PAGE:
As we approach Christmas 2019, most agree that the times are perilous indeed. We live with daily headlines about possible impeachment of the president, about increasing gun violence now targeted at schools and churches, about allegations of sexual abuse committed by people in high-profile walks of life, about genocide in other parts of our world, about the tragedy of human trafficking within our own borders and about the growing persecution of Christians around the globe. So here we are approaching Dec. 25, and the natural question resounds — where is there peace on earth?
As bad as those are — and they are bad — it looked worse to Henry Wadsworth Longfellow more than a century and a half ago. I was fascinated when I learned the story of the tragedies in Longfellow’s life and how they inspired one of the favorite Christmas carols we sing to this day. Hopefully no matter what your situation is today, the story of his carol will encourage you.
It was Christmas Day 1863 and the country was in the midst of a Civil War — a war he hated. His personal life had more than its share of troubled times when he composed the words to the popular Christmas carol “I Heard the Bells on Christmas Day.” The carol was originally a poem titled “Christmas Bells” and contained seven stanzas. Two stanzas referenced the Civil War, but those were omitted, resulting in the popular carol sung often this time of year.
The story behind Longfellow’s “poem turned carol” is one borne of his own sorrows.
In 1861, Longfellow’s wife, Fannie Elizabeth, died tragically when her dress caught fire. Longfellow, waking from a nap, did his best to put out the flames — first with a rug and then his own body, but she had already suffered severe burns.
She died the next morning (July 10, 1861), and Henry Longfellow’s facial burns were so severe that he was unable to attend her funeral. He grew a beard to hide his burned face — and at times feared that he would be sent to an asylum because of his grief.
In March 1863, Charles Longfellow, the oldest of six children born to Henry and Fannie Elizabeth, joined the Union Army. He was 18, but hid his action from his family.
When he tried to enlist as a private with the 1st Massachusetts Artillery, the battery commander wrote to Henry Longfellow to gain written permission for his son to be a soldier. That request was granted.
“Charley” impressed his fellow soldiers and superiors so much that he was soon granted a commission as a second lieutenant. However, within a few months Charley contracted typhoid fever and was sent home to recover. He rejoined his unit on Aug. 15, 1863, missing the Battle of Gettysburg.
Henry Wadsworth Longfellow was dining at home on Dec. 1, 1863, when he received a telegram saying his son had been severely wounded four days earlier. While involved in a skirmish during a battle of the Mine Run Campaign, Charley was shot through the left shoulder, with the bullet exiting under his right shoulder blade. It had traveled across his back and skimmed his spine. Charley avoided being paralyzed by less than an inch.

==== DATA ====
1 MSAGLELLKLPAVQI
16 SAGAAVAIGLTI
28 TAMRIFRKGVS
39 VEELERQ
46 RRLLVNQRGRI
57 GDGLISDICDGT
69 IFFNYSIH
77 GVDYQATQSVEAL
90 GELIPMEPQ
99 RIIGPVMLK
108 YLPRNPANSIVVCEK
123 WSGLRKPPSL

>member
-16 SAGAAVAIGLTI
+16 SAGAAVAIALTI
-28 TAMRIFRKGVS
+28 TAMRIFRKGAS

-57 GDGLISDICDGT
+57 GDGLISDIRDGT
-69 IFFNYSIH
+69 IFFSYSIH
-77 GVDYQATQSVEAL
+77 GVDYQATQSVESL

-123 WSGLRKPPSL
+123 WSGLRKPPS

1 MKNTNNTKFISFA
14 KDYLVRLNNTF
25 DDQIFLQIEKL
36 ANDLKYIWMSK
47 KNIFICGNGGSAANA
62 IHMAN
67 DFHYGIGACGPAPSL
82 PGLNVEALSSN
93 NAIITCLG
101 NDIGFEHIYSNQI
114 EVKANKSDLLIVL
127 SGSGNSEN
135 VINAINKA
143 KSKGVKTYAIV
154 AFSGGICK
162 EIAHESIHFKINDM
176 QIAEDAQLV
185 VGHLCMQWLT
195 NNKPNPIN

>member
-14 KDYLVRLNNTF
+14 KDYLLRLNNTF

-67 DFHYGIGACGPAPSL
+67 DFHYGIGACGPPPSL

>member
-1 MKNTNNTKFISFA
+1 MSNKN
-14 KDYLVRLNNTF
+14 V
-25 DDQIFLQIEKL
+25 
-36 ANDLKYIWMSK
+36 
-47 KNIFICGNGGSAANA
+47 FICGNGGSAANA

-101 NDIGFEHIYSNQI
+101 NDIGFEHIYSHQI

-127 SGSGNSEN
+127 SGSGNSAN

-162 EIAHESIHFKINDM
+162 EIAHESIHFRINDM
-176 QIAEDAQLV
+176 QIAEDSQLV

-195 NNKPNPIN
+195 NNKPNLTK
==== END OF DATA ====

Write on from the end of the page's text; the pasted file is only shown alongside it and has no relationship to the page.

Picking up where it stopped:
Henry Wadsworth Longfellow was informed by the surgeon that his son’s wound “was very serious” and that “paralysis might ensue.” Three surgeons gave a more favorable report, suggesting a recovery that would require him to be “long in healing” at least six months.
So on Christmas day, 1863, Longfellow — a 57-year-old widowed father of six children, the oldest nearly paralyzed as his country fought a war against itself — wrote a poem seeking to capture the turmoil in his own heart and the world around him. He heard the Christmas bells that December day and the singing of “peace on earth” (Luke 2:14), but he observed a world of injustice and violence that seemed to contradict this optimistic outlook.
That’s what led to the saddest words in his poem, reflecting the misery of a man who felt no hope …
And in despair I bowed my head;
“There is no peace on earth,” I said;
“For hate is strong and mocks the song
Of peace on earth, goodwill to men!”
Fortunately the poem doesn’t end there. In his crisis of belief, somehow the Christmas bells that morning remindedhim of a deep truth:
Then pealed the bells more loud and deep:
“God is not dead, nor doth He sleep;
The wrong shall fail, the right prevail,
With peace on earth, goodwill to men!”
The cloud over Longfellow’s life began to lift when he made the decision to focus on the reality that God is alive, that He is sovereign and has a greater plan than we can understand.
We agree with one writer who said, “We will never see the type of ‘peace on earth’ that so many long for. But we can experience peace in our hearts when we put our faith and trust in the God who created the universe … that’s the kind of peace Longfellow finally experienced.”
On that December morning in 1863, Longfellow recognized that “God is not dead, nor doth He sleep.” That statement is just as true today as it was then. And that is why we can all gladly say, “Merry Christmas.”